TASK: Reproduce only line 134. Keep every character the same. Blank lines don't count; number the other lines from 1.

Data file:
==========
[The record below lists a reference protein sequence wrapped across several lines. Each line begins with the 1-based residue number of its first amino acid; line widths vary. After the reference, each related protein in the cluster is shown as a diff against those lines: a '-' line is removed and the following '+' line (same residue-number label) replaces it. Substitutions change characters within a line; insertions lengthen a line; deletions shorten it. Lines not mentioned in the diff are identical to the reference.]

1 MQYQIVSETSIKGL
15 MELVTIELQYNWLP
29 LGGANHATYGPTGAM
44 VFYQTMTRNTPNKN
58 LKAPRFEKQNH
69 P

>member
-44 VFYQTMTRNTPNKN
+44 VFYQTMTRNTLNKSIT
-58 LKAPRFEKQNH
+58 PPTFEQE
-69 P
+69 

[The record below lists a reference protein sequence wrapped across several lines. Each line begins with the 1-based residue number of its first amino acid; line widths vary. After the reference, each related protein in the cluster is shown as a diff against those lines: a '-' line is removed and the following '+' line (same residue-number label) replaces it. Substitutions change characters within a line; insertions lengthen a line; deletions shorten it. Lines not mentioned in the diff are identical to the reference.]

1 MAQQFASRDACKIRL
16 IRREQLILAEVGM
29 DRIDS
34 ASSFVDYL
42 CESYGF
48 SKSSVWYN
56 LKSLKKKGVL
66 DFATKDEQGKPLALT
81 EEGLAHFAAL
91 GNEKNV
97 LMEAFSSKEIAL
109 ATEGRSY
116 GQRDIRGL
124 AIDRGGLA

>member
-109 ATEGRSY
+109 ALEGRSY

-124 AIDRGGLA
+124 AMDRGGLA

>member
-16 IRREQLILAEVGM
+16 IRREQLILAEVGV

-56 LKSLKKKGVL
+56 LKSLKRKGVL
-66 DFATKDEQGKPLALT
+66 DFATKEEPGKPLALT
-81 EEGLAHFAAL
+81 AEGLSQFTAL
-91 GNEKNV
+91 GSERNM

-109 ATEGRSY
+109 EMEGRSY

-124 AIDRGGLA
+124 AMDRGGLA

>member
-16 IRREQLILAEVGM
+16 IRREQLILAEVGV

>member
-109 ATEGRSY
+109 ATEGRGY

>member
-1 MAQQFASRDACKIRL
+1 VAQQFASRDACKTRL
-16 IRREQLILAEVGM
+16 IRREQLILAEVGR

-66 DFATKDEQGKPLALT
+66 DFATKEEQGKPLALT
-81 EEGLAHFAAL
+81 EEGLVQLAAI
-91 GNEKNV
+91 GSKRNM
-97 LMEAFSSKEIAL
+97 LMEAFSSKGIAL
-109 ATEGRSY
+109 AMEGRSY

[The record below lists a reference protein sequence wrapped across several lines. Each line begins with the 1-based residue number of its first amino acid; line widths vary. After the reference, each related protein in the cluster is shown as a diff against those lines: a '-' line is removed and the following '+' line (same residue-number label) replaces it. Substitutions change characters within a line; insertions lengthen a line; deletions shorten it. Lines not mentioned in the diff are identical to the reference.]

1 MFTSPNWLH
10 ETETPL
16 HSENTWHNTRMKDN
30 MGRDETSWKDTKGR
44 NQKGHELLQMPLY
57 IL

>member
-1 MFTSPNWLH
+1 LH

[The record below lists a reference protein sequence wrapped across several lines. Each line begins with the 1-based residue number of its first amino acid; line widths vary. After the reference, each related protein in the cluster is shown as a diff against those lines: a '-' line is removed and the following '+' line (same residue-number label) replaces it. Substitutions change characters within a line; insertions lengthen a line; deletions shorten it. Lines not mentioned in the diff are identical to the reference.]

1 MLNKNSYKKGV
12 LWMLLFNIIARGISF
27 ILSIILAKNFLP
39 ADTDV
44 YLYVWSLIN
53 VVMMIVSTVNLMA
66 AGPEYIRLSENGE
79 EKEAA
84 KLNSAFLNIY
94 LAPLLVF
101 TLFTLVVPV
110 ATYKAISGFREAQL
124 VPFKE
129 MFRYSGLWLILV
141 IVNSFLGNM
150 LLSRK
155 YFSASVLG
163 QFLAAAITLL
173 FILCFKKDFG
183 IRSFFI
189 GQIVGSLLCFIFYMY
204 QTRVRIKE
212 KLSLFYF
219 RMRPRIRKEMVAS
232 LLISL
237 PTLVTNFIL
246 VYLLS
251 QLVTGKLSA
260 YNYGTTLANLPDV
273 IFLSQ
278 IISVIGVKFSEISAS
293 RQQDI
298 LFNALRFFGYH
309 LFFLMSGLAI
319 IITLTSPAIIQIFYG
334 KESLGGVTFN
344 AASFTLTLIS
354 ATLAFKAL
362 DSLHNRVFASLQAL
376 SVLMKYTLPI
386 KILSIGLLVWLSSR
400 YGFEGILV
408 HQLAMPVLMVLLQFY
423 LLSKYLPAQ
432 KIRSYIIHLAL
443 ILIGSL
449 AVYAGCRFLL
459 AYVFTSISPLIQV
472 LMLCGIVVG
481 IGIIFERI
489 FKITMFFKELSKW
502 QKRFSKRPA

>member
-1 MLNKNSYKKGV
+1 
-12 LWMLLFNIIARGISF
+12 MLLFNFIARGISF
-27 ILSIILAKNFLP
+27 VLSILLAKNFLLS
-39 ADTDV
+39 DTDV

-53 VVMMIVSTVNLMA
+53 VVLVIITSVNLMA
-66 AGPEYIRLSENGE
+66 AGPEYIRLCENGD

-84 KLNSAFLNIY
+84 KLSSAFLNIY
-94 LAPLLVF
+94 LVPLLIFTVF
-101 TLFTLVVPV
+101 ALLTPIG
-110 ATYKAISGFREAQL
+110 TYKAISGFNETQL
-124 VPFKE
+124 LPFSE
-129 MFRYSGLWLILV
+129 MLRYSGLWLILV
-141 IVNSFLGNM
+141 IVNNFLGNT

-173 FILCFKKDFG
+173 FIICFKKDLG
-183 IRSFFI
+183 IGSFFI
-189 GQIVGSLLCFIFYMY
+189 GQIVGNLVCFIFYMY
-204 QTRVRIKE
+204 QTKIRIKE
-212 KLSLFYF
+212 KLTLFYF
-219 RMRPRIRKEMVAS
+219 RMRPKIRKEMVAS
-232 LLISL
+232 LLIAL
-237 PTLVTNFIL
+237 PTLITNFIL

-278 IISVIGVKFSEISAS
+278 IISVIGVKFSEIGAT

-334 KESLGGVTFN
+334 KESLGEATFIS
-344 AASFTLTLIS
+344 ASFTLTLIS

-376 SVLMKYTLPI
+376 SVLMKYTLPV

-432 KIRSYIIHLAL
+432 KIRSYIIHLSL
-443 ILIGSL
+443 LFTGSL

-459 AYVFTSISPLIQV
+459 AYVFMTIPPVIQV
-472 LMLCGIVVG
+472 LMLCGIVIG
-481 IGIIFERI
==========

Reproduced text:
>member